Obviously, for now, the Congressman also might have his curiosities but even he, based upon his aborted FBI probe, is uncertain about the facts.
Last week, Bayoubuzz interviewed Greg Hilburn about some of these details. The reporter, for the Monroe News Star, who has been breaking many of the stories related to this controversy provided some of the details:
Sabludowsky: Let me ask you a question, Greg. The husband of Mrs. Peacock, is anything going on there? Is he filing a lawsuit? Has anybody talked to him in more detail?
Hilburn: He has not filed a lawsuit that I'm aware of, other than for divorce, maybe. He has said that the congressman has wrecked his life. He loved his wife, he's heartbroken, and he can't believe it. He's now saying that he's not going to give any more interviews. We have seen politicians survive and thrive. Senator Vitter is right now the front runner in the Gubernatorial election. The difference is that the people who survive, from Bill Clinton to Sen. Vitter, had their party rally behind them rather than abandoning them. In this case, McAllister doesn't have the infrastructure behind him to gird his seat. So I don't know.
Chehardy: From a political standpoint, it's critical for him to get out in front of the public and press and expressed his remorse. He needs to try to begin to make amends in that way. What we don't know is what's going on back home. I don't mean the district; I mean the family home. We don't know what his wife's and children's attitude is. What he has to do, if he wants to have a chance of political survival, is to get out in front of the press and take that beating. He's going to have to do it. He has to start the apology tour; start going around the district, to churches, and start meeting with people. If he doesn't do any of that, I have to agree with Jim. I don't know that district the way he does, but certainly, if he doesn't do that, he has no chance of being reelected. As far as what the politicians are saying about him, I think he's discounting that. They didn't support when he ran. He was elected despite them. Their input is therefore not critical to him. What the public thinks is critical. That's why he needs to get out there and start that mea culpa tour; that's the only chance he has.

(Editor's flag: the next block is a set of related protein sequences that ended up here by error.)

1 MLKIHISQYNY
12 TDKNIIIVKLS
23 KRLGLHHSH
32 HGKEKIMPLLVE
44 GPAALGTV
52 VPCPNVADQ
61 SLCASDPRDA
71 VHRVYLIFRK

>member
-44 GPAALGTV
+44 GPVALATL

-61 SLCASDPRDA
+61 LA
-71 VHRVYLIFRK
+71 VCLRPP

Hilburn: Although Sen. Vitter apologized, he wouldn't speak to media again. He didn't go on a tour. That was it. For years after, and still to some extent today, he did not go to editorial boards or gatherings where there might be someone asking him about the case. He did apologize, but he said that he was not going to speak of it again.
Sabludowsky: Even worse than that, he says that he has talked about it! The only thing he said was that he had sinned. But he hasn't told us what the sin is about. What about Mr. Robertson from Duck Dynasty? He and his wife were up in Congress during the swearing-in. Is he going to go on tour with the congressman?
Hilburn: I don't think he's going to go on tour. I've talked to Willie Robertson and the oldest brother, Al Robertson. Neither had a comment at this time. Congressman McAllister said that he had talked to Willie and that Willie had told him that he needed to settle his private life privately. That's it.
Sabludowsky: I read a tweet saying that somebody reported that Mr. Peacock had been close friends with and a contributor to the congressman. Mr. Peacock had apparently made a statement that the congressman was the least religious person that he knew. Have you read that? Can you provide some information about that for us?